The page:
David H. Fitch
Professor of Biology
Ph.D. 1986 (genetics), Connecticut; B.A. 1980 (biology), Dartmouth College.
|New York University|
|Department of Biology|
|1009 Silver Center|
|100 Washington Square East|
|New York, NY 10003-6688|
Areas of Research/Interest:
Evolution of development, molecular systematics, and developmental genetics of the male tail in nematodes related to C. elegans.
Using the developmental genetic model system Caenorhabditis elegans, we are characterizing genes responsible for morphogenesis, a collection of fundamental developmental mechanisms that shape and organize cells into particular forms. C. elegans is used for this study because it is complex enough to share components and mechanisms of more complex multicellular animals, but is simple enough to be described in complete terms. The structure we are using as a model for morphogenesis is the sexually dimorphic tail tip. This simple feature is constructed of only 4 cells that, in males only, fuse very late in juvenile ("larval") development and change their cellular structure and position. This results in a blunt shape (the pointy shape of the hermaphrodite tail results from lack of morphogenetic change). We've finished a complete transmission electron microscopic reconstruction of these cellular events using serial sections, providing a descriptive foundation for further functional studies. We have isolated several mutations that fail at certain steps of male tail tip morphogenesis, and are currently cloning the genes defined by these mutations to understand their molecular functions.
Evolutionary changes in the development of the tail tip have also occurred. Using molecular phylogenetic analysis in combination with a developmental genetic approach, we are reconstructing the developmental changes that have occurred in male tails during the evolution of family Rhabditidae (of which C. elegans is a member). So far we have found several mutations that closely mimic evolutionary changes, suggesting candidate genes that could have been involved in evolutionary changes. These investigations will provide specific information about the genes and processes conserved in morphogenetic mechanisms as well as insight into the ways that these mechanisms can change to produce variation in multicellular form.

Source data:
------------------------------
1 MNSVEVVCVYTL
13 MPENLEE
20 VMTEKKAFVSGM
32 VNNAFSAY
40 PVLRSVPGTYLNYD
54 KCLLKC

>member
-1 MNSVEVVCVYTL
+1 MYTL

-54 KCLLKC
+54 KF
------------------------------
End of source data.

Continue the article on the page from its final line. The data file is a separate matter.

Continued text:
Participation in the following courses:
Foundations of Developmental Genetics I and II (G23.2130-31), Principles of Biology I (V23.0011), Molecular and Cell Biology II (V23.0022), Molecular Genetics (G23.2127), Advances in Biology (School of Education).
Professor, Department of Biology, New York University, Sept. 1, 2010 - present.
Associate Professor, 1998-2010 Molecular systematics and evolution of morphologenesis in rhabditid nematodes; developmental genetics of tail tip morphology in C. elegans.
Assistant Professor, Department of Biology, New York University, Sept. 1, 1993-98
NIH Postdoctoral Fellow, Department of Molecular Genetics, Albert Einstein College of Medicine, 1990-1993. Developmental genetics and evolution of male morphogenesis in C. elegans and other nematodes (Mentor: Prof. Scott W. Emmons).
Postdoctoral Research Associate, Dept. of Anatomy, Wayne State University School of Medicine, 1986-1989. Molecular evolution of primate ß-like globin genes (Mentor: Prof. Morris Goodman).
Graduate Research Assistant, Department of Molecular and Cell Biology, University of Connecticut, 1981-1986. Comparative molecular genetics of Drosophila histone genes (Mentor: Prof. Linda D. Strausbaugh).
Biologist, Department of Energy Appropriate Alcohol Fuels Technology Grant, 1980-1982. Demonstration project for the bioconversion of waste cellulose into fuel-grade ethanol.
Society for Molecular Biology and Evolution, Society of Systematic Biologists, Society for the Study of Evolution.
Fulbright Fellowship, Monographic Research on the Systematics of Rhabditidae (Nematoda) and Integrated Student Training in Systematics, January 16, 2000-May 15, 2000; National Science Foundation CAREER Award, IBN-9506844, Genetic and Developmental Mechanisms of a Morphogenetic Program, August 17, 1995-August 16, 2000; Whitehead Fellowship for Junior Faculty in Biomedical or Biological Sciences, Phylogenetic Analysis of Morphogenesis in a Developmental Genetic Model at the Cellular and Ultrastructural Levels, September 1, 1997-August 31, 1999; National Institutes of Health Postdoctoral Fellowship, GM13652, Comparative Genetic Analysis of Nematode Development, February 1, 1990-January 31, 1993. Update your faculty profile